Divorce and tax avoidance schemes – by Frank Arndt

Divorce|February 12th 2010

Do you or your spouse currently use an offshore tax avoidance scheme?

If you do, and you are also considering divorce, I recommend that you take notice of a recent legal precedent that means Her Majesty’s Revenue and Customs can now close tax loopholes retrospectively and claw back unpaid taxes from trusts which have benefited.

We often see cases at Stowe Family Law in which husbands (more than wives, in our experience) have invested in elaborate tax avoidance schemes. These arrangements have been mostly disclosed during proceedings, but they become a Trojan horse when the Inland Revenue declares they might lead to a huge tax liability in the future.

The case I mention above concerns a self-employed IT consultant called Robert Huitson who set up a tax avoidance scheme in 2001 which took advantage of the Double Taxation Treaty between the United Kingdom and Isle of Man.

The Finance Act 2008 made Mr Huitson’s arrangement illegal and HMRC handed him a bill for £100,000 in unpaid tax. He claimed he couldn’t pay the bill as he had spent all of his income during the period on his lifestyle.

He was not alone. By the time the Finance Act 2008 came into force there were around 2,500 taxpayers exploiting similar arrangements, and the amount of income tax at stake was £100 million.

Mr Huitson tried to challenge his tax bill on the basis that changes outlined in the Finance Act 2008 regarding double taxation relief were applied with “retrospective effect”. This meant that the loophole was not only closed in the future, but also in the past. Mr Huitson’s legal team argued that the Human Rights Act made it illegal to pass laws that could be retrospectively enforced.

The judge however decided that the Financial Act 2008 struck a fair balance between Mr Huitson and those using a similar scheme on one hand, and ordinary taxpayers on the other. He added that previous attempts to close the loophole had also been backdated, and that Mr Huitson should have anticipated that the same thing would happen to him.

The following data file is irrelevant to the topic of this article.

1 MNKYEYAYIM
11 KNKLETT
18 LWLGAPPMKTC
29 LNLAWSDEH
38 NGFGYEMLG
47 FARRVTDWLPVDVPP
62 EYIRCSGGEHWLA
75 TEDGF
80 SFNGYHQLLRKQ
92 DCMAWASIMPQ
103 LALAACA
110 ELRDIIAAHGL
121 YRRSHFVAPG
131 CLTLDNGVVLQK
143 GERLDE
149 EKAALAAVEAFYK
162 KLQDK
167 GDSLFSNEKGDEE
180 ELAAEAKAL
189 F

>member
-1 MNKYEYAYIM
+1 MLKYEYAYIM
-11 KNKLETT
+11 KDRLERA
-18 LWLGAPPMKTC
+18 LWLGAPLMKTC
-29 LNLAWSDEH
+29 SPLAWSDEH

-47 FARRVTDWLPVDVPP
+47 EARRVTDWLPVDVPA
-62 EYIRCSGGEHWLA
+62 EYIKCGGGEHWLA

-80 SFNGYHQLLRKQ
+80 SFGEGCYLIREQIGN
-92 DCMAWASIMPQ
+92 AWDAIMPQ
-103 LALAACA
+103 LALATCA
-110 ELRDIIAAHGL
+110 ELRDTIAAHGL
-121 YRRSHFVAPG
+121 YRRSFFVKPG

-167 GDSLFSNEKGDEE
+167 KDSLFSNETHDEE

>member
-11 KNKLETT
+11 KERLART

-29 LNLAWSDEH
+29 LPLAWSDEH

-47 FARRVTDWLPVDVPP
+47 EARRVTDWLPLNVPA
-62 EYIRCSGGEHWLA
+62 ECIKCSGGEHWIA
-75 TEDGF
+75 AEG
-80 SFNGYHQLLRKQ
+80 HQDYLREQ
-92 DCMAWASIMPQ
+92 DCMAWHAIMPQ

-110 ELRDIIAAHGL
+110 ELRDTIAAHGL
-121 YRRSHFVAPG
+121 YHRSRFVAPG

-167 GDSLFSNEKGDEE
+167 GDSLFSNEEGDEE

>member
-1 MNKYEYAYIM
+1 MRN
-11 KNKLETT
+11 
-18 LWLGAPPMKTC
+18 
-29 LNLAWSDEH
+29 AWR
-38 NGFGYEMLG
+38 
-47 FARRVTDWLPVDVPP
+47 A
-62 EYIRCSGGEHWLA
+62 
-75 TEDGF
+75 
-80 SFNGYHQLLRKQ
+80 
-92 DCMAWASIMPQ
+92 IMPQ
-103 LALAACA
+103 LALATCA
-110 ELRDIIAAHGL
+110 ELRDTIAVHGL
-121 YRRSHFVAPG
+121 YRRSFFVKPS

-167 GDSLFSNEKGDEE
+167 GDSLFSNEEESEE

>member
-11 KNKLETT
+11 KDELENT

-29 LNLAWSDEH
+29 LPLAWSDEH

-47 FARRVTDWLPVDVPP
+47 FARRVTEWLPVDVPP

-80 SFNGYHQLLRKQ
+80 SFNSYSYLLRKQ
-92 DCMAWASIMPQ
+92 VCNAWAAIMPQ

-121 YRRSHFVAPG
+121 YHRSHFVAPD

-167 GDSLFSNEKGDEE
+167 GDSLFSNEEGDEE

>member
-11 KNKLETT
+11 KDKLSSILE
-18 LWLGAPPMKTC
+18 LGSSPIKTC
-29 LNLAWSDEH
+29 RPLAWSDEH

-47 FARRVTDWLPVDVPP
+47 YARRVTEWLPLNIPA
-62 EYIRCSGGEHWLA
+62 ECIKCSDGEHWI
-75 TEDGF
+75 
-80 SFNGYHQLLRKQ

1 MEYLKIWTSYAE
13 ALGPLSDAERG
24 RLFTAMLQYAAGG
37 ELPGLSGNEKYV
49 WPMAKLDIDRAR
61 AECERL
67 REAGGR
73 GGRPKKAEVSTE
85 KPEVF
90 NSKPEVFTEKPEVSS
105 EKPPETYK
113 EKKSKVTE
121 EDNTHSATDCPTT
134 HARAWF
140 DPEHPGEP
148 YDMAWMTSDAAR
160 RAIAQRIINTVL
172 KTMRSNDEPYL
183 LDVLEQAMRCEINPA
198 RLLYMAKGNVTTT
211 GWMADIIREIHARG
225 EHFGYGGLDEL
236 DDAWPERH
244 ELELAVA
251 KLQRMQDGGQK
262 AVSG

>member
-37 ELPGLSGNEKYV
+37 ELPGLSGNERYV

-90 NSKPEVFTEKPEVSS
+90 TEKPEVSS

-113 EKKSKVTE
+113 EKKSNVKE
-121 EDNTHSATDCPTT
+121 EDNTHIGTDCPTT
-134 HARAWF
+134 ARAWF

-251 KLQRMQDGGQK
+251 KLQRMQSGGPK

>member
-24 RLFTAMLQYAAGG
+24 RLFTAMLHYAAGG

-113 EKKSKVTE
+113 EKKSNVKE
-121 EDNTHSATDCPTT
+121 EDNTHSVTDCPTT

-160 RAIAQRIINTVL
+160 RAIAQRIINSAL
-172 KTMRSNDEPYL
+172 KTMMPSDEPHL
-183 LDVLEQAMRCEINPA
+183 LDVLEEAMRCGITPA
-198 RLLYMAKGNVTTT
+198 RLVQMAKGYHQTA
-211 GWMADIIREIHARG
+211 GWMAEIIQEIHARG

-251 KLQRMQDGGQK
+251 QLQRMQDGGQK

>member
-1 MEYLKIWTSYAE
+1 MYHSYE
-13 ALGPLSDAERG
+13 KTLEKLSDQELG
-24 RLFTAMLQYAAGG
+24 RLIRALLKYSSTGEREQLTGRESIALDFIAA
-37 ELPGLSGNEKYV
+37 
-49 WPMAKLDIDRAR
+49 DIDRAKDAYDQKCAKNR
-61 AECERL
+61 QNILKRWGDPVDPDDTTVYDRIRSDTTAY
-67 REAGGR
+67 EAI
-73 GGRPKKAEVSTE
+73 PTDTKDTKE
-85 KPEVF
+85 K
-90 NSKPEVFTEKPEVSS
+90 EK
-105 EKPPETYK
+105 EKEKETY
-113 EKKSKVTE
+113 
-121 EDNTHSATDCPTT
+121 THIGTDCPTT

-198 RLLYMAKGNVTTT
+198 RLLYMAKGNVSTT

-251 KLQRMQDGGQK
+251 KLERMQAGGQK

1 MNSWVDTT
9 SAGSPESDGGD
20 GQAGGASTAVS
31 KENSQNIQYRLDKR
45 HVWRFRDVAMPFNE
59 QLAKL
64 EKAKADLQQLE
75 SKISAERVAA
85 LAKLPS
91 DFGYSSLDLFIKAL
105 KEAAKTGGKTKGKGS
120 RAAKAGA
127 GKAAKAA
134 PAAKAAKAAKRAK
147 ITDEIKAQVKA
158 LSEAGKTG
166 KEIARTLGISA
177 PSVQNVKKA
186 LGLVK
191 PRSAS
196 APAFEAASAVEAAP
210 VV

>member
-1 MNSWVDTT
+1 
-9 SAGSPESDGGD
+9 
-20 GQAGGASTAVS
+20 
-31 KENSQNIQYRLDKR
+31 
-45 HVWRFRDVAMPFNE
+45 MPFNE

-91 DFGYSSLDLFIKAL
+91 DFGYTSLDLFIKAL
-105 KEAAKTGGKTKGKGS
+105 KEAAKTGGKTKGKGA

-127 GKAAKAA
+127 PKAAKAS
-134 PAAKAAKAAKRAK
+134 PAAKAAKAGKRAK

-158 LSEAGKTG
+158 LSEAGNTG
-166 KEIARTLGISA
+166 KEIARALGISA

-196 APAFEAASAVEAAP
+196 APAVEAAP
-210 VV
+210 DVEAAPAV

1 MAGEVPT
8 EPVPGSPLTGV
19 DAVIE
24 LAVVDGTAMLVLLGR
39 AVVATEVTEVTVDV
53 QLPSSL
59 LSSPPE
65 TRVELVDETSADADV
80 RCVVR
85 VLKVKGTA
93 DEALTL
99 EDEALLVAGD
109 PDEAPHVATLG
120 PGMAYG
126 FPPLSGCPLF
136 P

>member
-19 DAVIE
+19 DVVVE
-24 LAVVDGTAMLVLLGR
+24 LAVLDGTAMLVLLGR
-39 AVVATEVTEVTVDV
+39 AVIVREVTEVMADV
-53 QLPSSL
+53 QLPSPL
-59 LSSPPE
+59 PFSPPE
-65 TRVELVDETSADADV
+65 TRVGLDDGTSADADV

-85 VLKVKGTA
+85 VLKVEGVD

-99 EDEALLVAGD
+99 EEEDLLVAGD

Despite the fact that HMRC could make many people homeless or bankrupt through big tax bills, the judge discouraged HMRC from being lenient with those who owed money. He asked HMRC to consider whether such leniency was fair to everyday tax payers and those involved in the scheme who have set money aside for possible taxation.

So what you might ask does this mean for tax payers and couples considering divorce, or currently going through a divorce?

It is clear that HMRC will readily challenge this sort of arrangement and those using a similar scheme are wise to make sure they have liquid funds available so that any future demands can be met, including claims for interest and penalties.

The lesson for those considering divorce is very similar; if you or your spouse employ an elaborate tax avoidance scheme or invest in illiquid assets that might decline in value, and choose to spend all of your income on your lifestyle then you do so at your own risk. You need to ensure that any court order provides for this possibility, so that if you are subsequently caught post-divorce you do not bear the risk alone.

If you are unaware of your spouse’s financial investments and you only find out when you actually receive their financial disclosure during the divorce it might be to too late to claim you had nothing to do with them.

This reminds me of the 2008 case of S v S (EWHC 1925) in which the husband had been convicted of tax evasion and fraud and imprisoned. A criminal confiscation order of £900,000 had been made against him and the court decided that his wife’s claim for financial support should not be prioritised over the order. In reaching his conclusion the judge rejected her claim that the assets were “untainted” by his activity as the family had become heavily reliant on tax evasion to fund their lifestyle.

Divorce courts are more than prepared to insist money be added back into the matrimonial pot, regardless of whether an investment has been successful or not – but you do need  a compelling reason for them to do so.

However, it is best not to wait until you have no other choice but to accept that outcome, as the taxman will be first in line for payment if any unpaid tax, penalties or interest is at stake.

Getting involved in the financial planning of your family and your future is the only sure way of protecting both.

Frank Arndt heads the International Law Department at Stowe Family Law. He is a qualified lawyer in two European countries, a qualified judge in Germany and a registered European lawyer with the Law Society in England. An expert in cross-border family law, he regularly advises on cases involving families and assets scattered across continents.


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